After Cunningham struggled early in the season, George took over the reins.
He passed for 2,816 yards, 23 touchdowns, and 12 interceptions in 12 games.
George also finished with an 8-2 record as a starter, leading the Vikings to the postseason.
George played his guts out in the Divisional Round against the then-St. Louis Rams.
He threw for 423 yards, four touchdowns, and one interception in the 49-37 road loss.
Despite the impressive showing, former ESPN columnist Jason Whitlock saw a different side of George during the game:
“I’ve never liked the way George reacted after throwing an interception or fumbling the football. That’s adversity.”
“I was at the Vikings-Rams playoff game when George didn’t dive to the ground for a loose football.”
“I’ve seen him walk away rather than chase the defender after throwing an interception.”
After a one-year stop in the Twin Cities, Jeff George was on the move again.
George signed a four-year, $18.25 million deal with the then-Washington Redskins during the 2000 offseason.
After an 0-2 start to the 2001 NFL season, the Redskins released George, who was set to earn a guaranteed $3.75 million.
Washington head coach Marty Schottenheimer told The Washington Post he hoped George would’ve worked out at quarterback.
Unfortunately, he didn’t:
“I was steadfastly hoping this thing would work with Jeff. Obviously had it worked, we probably wouldn’t be 0-2.”
“I was of the mindset that, as a teacher, I could teach and he could understand. I didn’t do a good enough job teaching, and he didn’t understand it.”
At this point in time, Jeff George had officially played his last down in the NFL.
11-20-2000, the Redskins beat the Rams 33-20 on Monday Night Football. Jeff George threw for 269 yards & 3 touchdowns in the win. @IrvingFryar scored the go ahead touchdown. 44 year old Eddie Murray hit 4 field goals. pic.twitter.com/DeqrXk5Mpn
— Scott F (@TheFrizz87) November 21, 2020
After George’s departure from the Redskins, he donned Seattle Seahawks and Chicago Bears colors from 2002 to 2004.
However, he never took the field on both occasions.
He almost had a second tour of duty with the Raiders.
Unfortunately, they released him just before Week 1 of the 2006 NFL season.
In his 12-year NFL career, Jeff George passed for a total of 27,602 yards, 154 touchdowns, and 113 interceptions.
When Jeff George hung up his cleats in 2006, he thought he was far from finished.
According to USA TODAY High School Sports, George considered coming out of retirement five years later when he turned 44 years old.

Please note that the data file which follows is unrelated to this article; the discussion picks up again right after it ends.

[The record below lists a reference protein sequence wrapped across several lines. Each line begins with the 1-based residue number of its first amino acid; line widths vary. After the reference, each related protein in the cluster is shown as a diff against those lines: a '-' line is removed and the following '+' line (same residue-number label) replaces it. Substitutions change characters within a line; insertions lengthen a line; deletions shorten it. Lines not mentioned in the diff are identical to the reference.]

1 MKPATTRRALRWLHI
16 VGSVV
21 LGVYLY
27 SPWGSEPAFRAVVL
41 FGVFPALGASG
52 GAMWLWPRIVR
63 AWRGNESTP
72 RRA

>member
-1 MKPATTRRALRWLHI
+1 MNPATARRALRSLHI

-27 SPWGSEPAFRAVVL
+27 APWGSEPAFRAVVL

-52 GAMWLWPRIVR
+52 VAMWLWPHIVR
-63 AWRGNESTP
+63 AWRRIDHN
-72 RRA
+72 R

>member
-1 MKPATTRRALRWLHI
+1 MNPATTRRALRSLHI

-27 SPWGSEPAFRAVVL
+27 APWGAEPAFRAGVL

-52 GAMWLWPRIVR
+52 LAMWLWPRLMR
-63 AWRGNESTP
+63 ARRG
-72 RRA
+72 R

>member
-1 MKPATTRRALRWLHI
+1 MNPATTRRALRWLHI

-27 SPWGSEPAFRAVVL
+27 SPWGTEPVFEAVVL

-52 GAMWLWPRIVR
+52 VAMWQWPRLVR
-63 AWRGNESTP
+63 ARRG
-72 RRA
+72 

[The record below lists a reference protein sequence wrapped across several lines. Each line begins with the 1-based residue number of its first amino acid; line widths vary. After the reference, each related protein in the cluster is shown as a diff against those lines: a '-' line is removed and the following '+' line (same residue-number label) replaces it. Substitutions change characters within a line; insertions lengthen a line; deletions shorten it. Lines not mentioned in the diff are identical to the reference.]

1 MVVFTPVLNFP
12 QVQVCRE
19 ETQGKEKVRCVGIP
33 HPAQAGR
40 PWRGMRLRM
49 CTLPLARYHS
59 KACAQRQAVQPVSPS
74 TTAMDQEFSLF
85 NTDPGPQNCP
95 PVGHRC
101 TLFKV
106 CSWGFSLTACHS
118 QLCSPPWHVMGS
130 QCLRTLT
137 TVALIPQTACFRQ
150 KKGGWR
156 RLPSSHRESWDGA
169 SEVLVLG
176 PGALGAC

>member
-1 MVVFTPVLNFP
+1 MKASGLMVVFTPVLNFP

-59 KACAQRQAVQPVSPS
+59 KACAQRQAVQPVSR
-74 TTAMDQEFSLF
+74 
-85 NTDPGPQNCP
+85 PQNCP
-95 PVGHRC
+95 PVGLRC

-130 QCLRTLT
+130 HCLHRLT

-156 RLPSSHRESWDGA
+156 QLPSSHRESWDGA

In fact, he told the Pioneer Press in 2015 he could’ve helped the Minnesota Vikings win a Super Bowl title had he played with the likes of Adrian Peterson:
“There’s no doubt about it. Because of the type of defensive personnel they have, and when you have an Adrian Peterson.”
“You line him up with a veteran quarterback, who knows where to go with the ball, it’s an unstoppable combination.”
In the summer of 2013, he worked as a guest coach for the Vikings.
In that capacity, George taught Vikings quarterback Christian Ponder the nuances of the signal-caller position.
George told USA TODAY High School Sports the opportunity piqued his interest in coaching football:
“That was a lot of fun. I talked with Coach (Leslie) Frazier about coming in, to see if coaching is what I want to get into.”
“I was up there for a week and got to work with (then-Vikings offensive coordinator) Bill Musgrave, who is a close friend.”
“I learned a lot. Who knows? Maybe coaching is in my future.”
When his NFL career came to an end, George savored the role of full-time dad to his children Jeff, Jr., Jordan, and Jayden, per USA TODAY High School Sports:
“The most important thing I’m proud of is being able to be home and spend time with the family, not missing a Friday night game.”
“I wouldn’t trade that for anything.”
His oldest son, Jeff George, Jr., was also a three-sport athlete at Warren Central High School in Indianapolis who excelled in football, basketball, and baseball.
First career start for Jeff George Jr.
— Illinois Football (@IlliniFootball) October 22, 2016
When the younger George was the starting quarterback of the Warren Central Warriors during his senior season in 2013, he told USA TODAY High School Sports his dad was like his “second coach” who helped him break down plays while they watched football on television.
Jeff George, Jr. eventually earned a bachelor’s degree in business from his dad’s alma mater, the University of Illinois, in 2017.
As a graduate student majoring in health and physical activity, Jeff, Jr. played quarterback for the Pitt Panthers.
Today, Jeff, Jr. is 25 years old.
His sister Jordan is 23 while his brother Jayden is 20.
For his part, Jeff George, Sr. revealed to USA TODAY High School Sports in 2013 he was interested in working with his brothers, who are involved in the food, real estate, and life insurance industries.
Jeff George, Sr. currently runs several successful Dairy Queen franchises in the Hoosier State.